We can make a real difference right away with a tax credit that can only be used the year a well is decommissioned, will only exist for six years, and will only be for small and medium-sized producers that need it the most, with further measures later on.
My bill would help the environment, create immediate jobs for oil and gas workers, and protect taxpayers.
View Cheryl Gallant Profile
CPC (ON)
moved for leave to introduce Bill C-222, An Act to amend the Expropriation Act (protection of private property).
She said: Mr. Speaker, there has been a disturbing trend in Canada toward what is referred to as regulatory or constructive taking of private property. This happens when government uses its statutory powers to regulate or restrict the property rights of an owner without acquiring title to the land being adversely affected.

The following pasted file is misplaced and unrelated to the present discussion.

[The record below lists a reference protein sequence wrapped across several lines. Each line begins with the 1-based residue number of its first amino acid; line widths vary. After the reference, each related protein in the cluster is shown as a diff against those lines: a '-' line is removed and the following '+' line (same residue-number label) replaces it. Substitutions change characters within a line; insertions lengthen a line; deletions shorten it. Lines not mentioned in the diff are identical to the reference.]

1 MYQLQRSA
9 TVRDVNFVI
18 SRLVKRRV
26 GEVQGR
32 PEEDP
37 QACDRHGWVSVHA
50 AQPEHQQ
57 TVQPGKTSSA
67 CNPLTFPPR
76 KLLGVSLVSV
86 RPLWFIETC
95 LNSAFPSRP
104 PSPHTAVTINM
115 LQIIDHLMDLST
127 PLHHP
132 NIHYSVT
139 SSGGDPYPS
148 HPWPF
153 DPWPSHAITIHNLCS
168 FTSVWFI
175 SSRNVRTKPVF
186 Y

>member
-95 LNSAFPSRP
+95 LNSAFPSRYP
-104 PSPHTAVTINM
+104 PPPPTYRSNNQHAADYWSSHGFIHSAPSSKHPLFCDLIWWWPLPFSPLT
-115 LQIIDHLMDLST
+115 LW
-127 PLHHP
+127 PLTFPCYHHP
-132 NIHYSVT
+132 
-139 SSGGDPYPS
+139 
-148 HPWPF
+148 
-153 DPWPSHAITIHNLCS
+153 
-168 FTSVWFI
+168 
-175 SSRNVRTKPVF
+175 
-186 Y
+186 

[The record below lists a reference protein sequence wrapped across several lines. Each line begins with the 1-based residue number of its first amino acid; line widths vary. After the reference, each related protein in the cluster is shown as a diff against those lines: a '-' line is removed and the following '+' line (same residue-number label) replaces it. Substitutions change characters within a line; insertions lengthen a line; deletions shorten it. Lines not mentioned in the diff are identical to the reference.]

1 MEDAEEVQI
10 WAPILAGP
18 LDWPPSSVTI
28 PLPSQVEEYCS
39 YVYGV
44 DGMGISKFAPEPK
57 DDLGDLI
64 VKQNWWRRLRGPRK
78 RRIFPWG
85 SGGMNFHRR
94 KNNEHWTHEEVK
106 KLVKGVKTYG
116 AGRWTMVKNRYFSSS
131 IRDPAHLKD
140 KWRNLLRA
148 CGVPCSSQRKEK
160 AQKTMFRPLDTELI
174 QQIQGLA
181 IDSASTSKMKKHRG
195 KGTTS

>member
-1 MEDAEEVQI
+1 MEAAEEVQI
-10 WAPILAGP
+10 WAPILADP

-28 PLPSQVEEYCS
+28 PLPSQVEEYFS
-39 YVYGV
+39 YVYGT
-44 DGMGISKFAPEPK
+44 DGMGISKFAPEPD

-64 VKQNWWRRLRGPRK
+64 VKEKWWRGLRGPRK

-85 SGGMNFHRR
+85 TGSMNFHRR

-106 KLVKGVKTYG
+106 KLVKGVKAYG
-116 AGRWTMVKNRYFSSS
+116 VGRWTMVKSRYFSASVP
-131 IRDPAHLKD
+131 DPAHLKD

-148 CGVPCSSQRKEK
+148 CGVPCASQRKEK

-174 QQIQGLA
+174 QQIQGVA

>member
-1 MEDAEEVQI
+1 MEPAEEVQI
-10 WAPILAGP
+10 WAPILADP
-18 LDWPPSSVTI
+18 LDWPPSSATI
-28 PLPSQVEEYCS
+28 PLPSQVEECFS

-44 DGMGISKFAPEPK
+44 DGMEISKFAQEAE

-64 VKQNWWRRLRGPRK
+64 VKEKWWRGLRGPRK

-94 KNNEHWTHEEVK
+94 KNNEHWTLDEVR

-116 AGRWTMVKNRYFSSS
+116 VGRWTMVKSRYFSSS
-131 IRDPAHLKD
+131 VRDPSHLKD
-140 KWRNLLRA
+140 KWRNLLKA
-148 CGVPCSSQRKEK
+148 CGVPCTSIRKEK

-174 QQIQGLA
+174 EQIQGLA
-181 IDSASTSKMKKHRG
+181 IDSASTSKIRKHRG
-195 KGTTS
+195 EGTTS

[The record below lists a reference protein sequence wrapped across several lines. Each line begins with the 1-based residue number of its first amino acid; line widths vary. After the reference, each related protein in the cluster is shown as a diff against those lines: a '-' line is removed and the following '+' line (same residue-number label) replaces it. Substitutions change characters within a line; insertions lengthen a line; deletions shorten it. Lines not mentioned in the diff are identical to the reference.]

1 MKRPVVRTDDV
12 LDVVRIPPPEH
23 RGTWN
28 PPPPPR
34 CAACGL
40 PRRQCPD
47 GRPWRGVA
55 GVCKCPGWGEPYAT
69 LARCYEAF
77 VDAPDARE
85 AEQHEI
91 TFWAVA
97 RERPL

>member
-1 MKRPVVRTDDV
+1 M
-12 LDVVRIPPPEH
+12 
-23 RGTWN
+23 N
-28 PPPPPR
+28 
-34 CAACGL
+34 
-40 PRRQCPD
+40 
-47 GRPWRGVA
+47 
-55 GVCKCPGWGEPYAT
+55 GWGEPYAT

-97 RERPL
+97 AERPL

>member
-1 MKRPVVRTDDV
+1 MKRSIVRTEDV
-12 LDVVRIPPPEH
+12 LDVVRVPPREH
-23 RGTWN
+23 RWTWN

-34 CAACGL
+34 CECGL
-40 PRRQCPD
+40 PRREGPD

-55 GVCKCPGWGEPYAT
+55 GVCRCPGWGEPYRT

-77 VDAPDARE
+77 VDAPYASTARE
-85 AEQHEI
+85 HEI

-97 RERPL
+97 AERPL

The landowner feels the impact of the regulation as if the land had been expropriated. In Canada, government acquisition of land without owner's consent is not subject to the Canadian Charter of Rights and Freedoms. Landowners' rights are found in expropriation legislation. The government must follow the law as to what land may be expropriated and must observe the procedures set out in legislation. By setting out exceptions in the Expropriation Act, my bill seeks to remove some uncertainty from the existing legislation as to whether owners can be compensated.
With this legislation, my goal is to protect the private property rights of average Canadians.
View Sylvie Bérubé Profile
BQ (QC)
moved for leave to introduce Bill C-223, An Act to amend the Citizenship Act (adequate knowledge of French in Quebec).
She said: Mr. Speaker, I am pleased to introduce my first bill in the House of Commons, a bill seconded by the member for La Pointe-de-l'Île.